This article was originally posted by Dr. Thomas Doherty in 2017. “Ground Hog Day” is always on February 2. The forecast is cloudy for the Pacific Northwest tomorrow, so likely to be challenging for people or other mammals to see their shadow! 

Think about the time around Groundhog Day as opportunity to celebrate that you made it through the darkest period of winter. Imagine seeds of inspiration that are stirring within you.

Take time to celebrate ancient, Earth-based holidays. It’s an ideal way synchronize your mental health with the seasons of the year and the cycles of the planet. You might have to dig a little bit to find the deeper, Earth-based origins of some holidays. Take February 2nd, also known as “Groundhog Day” for us in the Northern Hemisphere.

For many, Groundhog Day is considered a fake holiday. At best, it’s an occasion to joke about the weather or reference Bill Murray’s excellent early 1990’s comedy film. But, what we call Groundhog Day, halfway between the winter solstice and spring equinox, is a very ancient celebration. It is one of the oldest holidays on the American calendar, with clear links to humanity’s hunter gatherer past and to life in early herding and farming societies.

Close attention to other species was a central part of life in early human communities (as it still is with indigenous peoples today). Animals emerging from winter hibernation are an important seasonal marker. The annual fete involving groundhog “Punxsutawney Phil” and his top-hatted handlers is a charming regional event. But, it’s a pale echo of the primal rituals our ancestors observed for mighty bears and other wild kin. For Northern European herders and farmers, this holiday was Imbolc (“in the belly’). It was a time to recognize when livestock would begin bearing their young and when seeds would be germinating deep below the still cold ground. In pre-Christian times, this became the Festival of Brigid, the Celtic Goddess of Inspiration. Later, during the Christian era, it evolved into the feast day of Saint Brigid.

In his essay “Bears and People,” pioneering human ecologist Paul Shepard wrote eloquently about how the image of the sacred bear emerging from hibernation is echoed in Christian iconography of Christ’s burial and resurrection. So, Groundhog Day also has links with other spring holidays like Easter and can have a deeply spiritual significance.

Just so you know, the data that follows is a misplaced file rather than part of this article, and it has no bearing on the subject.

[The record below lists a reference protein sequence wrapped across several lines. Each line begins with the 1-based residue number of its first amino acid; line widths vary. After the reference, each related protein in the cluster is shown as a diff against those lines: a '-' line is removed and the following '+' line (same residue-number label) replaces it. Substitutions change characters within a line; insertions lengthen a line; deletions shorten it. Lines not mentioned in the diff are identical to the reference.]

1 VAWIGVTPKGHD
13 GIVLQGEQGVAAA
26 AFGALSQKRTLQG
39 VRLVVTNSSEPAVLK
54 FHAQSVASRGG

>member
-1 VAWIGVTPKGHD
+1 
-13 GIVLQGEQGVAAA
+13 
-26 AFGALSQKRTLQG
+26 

I recommend: Think about the time around Groundhog Day as opportunity to celebrate that you made it through the darkest period of winter. Imagine seeds of inspiration that are stirring within you. Be attentive to the first green shoots you might see poking up from the soil or the bird song you might notice one of these mornings.

Are you interested in other ways to “get right with the seasons” and link your lifestyle with the rhythms of the natural year?

I recommend the excellent The Emotional Calendar by psychiatrist and neurophysiologist John Sharp. This book will help you identify your personal associations with different times of the year and address seasonal mood issues you may have.

Need another reason to get outside? As as a recent study in Current Biology noted, a weekend of outdoor camping (or continuous exposure to natural light) can reset your biological clock and overcome jet lag. See a summary of the study here.


Be Well! Dr. Thomas J. Doherty


Published by Thomas Doherty

Psychologist Thomas Doherty's work on environmental sustainability and health has been featured in publications like the New York Times and in talks worldwide. Thomas consults with individuals and organizations through his business Sustainable Self. He was the founding Director of the Ecopsychology Certificate Program at Lewis & Clark Graduate School and Founding Editor-in-Chief of the peer-reviewed academic journal Ecopsychology. He lives in Portland, Oregon.

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